It is important that the correct documents and procedures are put in place to regulate individuals ‘ dealings with each other and with the company.   In case of dispute these help set out the parameters within which disputes are decided.

Here are some tips as to documents and processes which would become useful in dealing with disputes:

  • Give some thout to dispure resolution clauses –  One doesn’t walk down the aisle thinking of getting divorced.   However  thinking about putting in place procedures which would be used to  resolve conflict will no doubt help bring some certainty  and clarity to  the process. Dispute resolution clauses  can be included in shareholders agreements or other company documents. In the context of small companies this would no doubt help contain costs, they also allow for matters to be dealt with confidentially and with a lower profile than a full court case.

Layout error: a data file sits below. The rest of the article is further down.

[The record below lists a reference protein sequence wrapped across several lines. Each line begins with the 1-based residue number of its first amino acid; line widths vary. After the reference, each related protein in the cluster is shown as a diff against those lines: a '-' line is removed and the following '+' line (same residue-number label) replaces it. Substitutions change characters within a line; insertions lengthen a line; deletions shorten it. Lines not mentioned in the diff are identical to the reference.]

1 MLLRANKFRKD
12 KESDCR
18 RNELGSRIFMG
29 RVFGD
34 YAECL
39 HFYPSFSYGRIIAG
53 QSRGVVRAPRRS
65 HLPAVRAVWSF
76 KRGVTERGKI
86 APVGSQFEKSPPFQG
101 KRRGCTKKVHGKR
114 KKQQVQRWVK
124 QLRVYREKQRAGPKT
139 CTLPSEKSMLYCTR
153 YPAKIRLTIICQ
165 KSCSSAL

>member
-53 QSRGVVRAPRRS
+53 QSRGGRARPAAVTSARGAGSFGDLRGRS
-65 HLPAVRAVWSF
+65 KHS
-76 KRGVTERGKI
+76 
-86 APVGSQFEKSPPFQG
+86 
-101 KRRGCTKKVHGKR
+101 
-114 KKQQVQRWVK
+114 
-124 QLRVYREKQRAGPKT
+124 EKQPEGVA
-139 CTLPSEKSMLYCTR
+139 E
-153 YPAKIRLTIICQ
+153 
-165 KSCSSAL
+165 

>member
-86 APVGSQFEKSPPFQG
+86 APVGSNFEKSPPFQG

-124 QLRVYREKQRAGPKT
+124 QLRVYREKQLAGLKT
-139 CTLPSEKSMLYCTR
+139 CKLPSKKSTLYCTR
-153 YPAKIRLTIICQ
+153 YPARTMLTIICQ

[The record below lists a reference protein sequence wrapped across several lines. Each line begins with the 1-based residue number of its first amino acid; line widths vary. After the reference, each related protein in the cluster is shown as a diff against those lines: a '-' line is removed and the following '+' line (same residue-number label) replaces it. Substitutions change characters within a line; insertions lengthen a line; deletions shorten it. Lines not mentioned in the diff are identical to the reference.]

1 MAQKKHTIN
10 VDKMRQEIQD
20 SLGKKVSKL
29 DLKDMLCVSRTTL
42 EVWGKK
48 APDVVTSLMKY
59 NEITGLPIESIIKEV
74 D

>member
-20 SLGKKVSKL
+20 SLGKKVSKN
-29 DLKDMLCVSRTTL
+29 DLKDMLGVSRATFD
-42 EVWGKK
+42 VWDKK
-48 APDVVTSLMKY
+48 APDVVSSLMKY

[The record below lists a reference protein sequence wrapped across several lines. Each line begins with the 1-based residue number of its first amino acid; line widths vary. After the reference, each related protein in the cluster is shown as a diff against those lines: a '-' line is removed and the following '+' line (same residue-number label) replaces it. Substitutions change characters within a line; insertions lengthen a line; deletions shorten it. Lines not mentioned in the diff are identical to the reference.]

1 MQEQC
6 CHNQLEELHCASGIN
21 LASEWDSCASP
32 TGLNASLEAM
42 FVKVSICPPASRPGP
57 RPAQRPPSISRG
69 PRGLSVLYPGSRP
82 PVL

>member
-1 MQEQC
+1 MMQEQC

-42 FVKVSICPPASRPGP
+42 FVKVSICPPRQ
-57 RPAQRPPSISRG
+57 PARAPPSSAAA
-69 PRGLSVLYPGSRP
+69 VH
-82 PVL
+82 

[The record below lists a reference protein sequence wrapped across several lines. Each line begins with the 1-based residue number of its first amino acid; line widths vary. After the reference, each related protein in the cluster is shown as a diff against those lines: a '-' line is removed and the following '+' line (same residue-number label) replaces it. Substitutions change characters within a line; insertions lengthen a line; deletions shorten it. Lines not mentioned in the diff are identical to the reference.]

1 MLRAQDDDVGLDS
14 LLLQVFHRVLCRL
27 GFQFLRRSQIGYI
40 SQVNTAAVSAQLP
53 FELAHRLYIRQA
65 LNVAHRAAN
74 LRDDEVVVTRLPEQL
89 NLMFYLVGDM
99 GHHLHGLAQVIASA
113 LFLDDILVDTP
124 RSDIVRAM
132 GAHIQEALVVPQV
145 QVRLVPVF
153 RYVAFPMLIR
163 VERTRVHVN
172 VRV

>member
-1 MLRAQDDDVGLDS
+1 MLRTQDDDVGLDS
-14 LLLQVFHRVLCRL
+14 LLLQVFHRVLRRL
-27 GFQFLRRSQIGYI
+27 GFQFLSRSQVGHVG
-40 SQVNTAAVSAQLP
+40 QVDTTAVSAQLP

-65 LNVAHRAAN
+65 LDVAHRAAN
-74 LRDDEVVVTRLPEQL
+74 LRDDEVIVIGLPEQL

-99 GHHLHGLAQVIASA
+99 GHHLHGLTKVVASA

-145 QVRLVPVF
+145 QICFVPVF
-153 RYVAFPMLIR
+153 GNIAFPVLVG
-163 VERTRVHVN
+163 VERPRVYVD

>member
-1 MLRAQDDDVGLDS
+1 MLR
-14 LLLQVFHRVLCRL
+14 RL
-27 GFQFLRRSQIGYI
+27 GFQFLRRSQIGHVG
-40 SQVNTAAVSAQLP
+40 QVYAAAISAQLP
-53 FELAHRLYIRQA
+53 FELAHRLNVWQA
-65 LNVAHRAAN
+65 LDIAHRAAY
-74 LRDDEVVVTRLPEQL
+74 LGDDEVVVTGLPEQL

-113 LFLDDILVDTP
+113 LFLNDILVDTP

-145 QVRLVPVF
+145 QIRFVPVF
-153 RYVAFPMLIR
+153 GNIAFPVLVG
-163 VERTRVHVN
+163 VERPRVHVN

• Make sure you  use well drafted employment contracts – Many founders do not put employment contracts in place , others try and save costs by downloading these documents from the internet using documents from other business. In my experience this can create all sorts of problems and is certainly not advisable. I have even seen employers using employment contracts used in other jurisdictions and this can cause a great deal of confusion. Certain employers feel not having contracts would give them more room to manoeuvre. That is certainly not my experience.